CO Robert Freeborn overheard local officers call out at a residence and ask for assistance. CO Freeborn arrived on scene shortly after and found the officers had just taken into custody a mentally ill subject who was out of control. CO Freeborn followed the officers to the emergency room (ER) and assisted them once at the ER since the subject was very agitated and resisted the officer’s prior. The subject received help at the hospital for his mental health needs.
COs Andrea Dani and Mark Zitnik attended the Sportsman Coalition Meeting at the Cusino Wildlife Research Facility in Shingleton. Attendance was higher than expected given the poor driving conditions. DNR Wildlife Technician Don Brown led the meeting with a presentation regarding the 2019 hunting seasons. Hunter feedback was a major focus of the meeting regarding the newly implemented regulations, as well as hunter successes and concerns. Much interest was shown regarding the decline in the ruffed grouse population in recent years. Many suggestions were brought forward from the public regarding fur-bearer possession limits to help alleviate the decrease in ruffed grouse, as well as the potential of altering Deer Management Unit boundaries.
CO Justin Vinson monitored a busy snowmobile intersection known for accidents and careless operation. Several riders were witnessed running the stop sign at the intersection of the trail and roadway. Citations were issued for careless operation.
CO Justin Vinson, along with the Luce County Sheriff’s Department, were patrolling for snowmobile activity near Newberry when central dispatch called out a snowmobile accident with an unconscious but breathing rider on Trail 431 in western Luce County. CO Vinson, Luce County Sheriff’s Department, and Luce County EMS responded to the scene. Upon arrival the victim was conscious, however, complaining of head, and shoulder pain. First aid was rendered to keep the subject warm, and the trail was closed to secure the scene. EMS arrived shortly after and the woman was taken to Newberry Helen Joy Hospital.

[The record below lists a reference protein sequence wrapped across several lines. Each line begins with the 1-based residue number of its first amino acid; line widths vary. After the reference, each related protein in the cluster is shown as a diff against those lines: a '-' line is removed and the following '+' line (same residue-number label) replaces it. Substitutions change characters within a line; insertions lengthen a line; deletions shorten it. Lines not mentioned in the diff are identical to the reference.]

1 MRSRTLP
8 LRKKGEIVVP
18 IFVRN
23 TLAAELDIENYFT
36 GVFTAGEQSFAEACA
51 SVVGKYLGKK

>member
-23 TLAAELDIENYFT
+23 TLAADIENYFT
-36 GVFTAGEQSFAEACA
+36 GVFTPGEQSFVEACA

CO Mike Olesen and Sgt. Calvin Smith patrolled Munuscong Bay in Chippewa County during a local tournament. The COs contacted over 300 anglers during the patrol, with many enjoying success. Fishing regulation compliance was very high with only a couple of warnings given for snowmobile registration violations.
COs Tim Rosochacki, Matt Theunick, Kyle Cherry, Tom Oberg, and Sgt. Mark DePew along with the Warden’s Show TV cameramen completed a snowmobile patrol in Otsego County looking for violations in and around the Otsego Lake area. Over 200 riders were contacted with 19 verbal warnings made, eight civil infraction tickets issued, seven misdemeanors, and one felony arrest made.
CO Tom Oberg was on patrol when Otsego County Central Dispatch advised of a domestic assault in progress. CO Oberg was only a couple minutes from the address and responded. CO Oberg was first on the scene when he located two subjects outside of the residence verbally arguing. CO Oberg noticed one of the subjects was lying on the ground and appeared to be intoxicated. Shortly after the COs arrival, the Otsego County Sheriff’s deputies and MSP troopers arrived. CO Oberg and an MSP trooper were standing near the intoxicated man who was told to remain on the ground and not to move. However, the subject became aggressive towards the officers who arrested him for obstructing. In addition, he was also charged with domestic violence. Charges are pending with the Otsego County Prosecutor’s Office.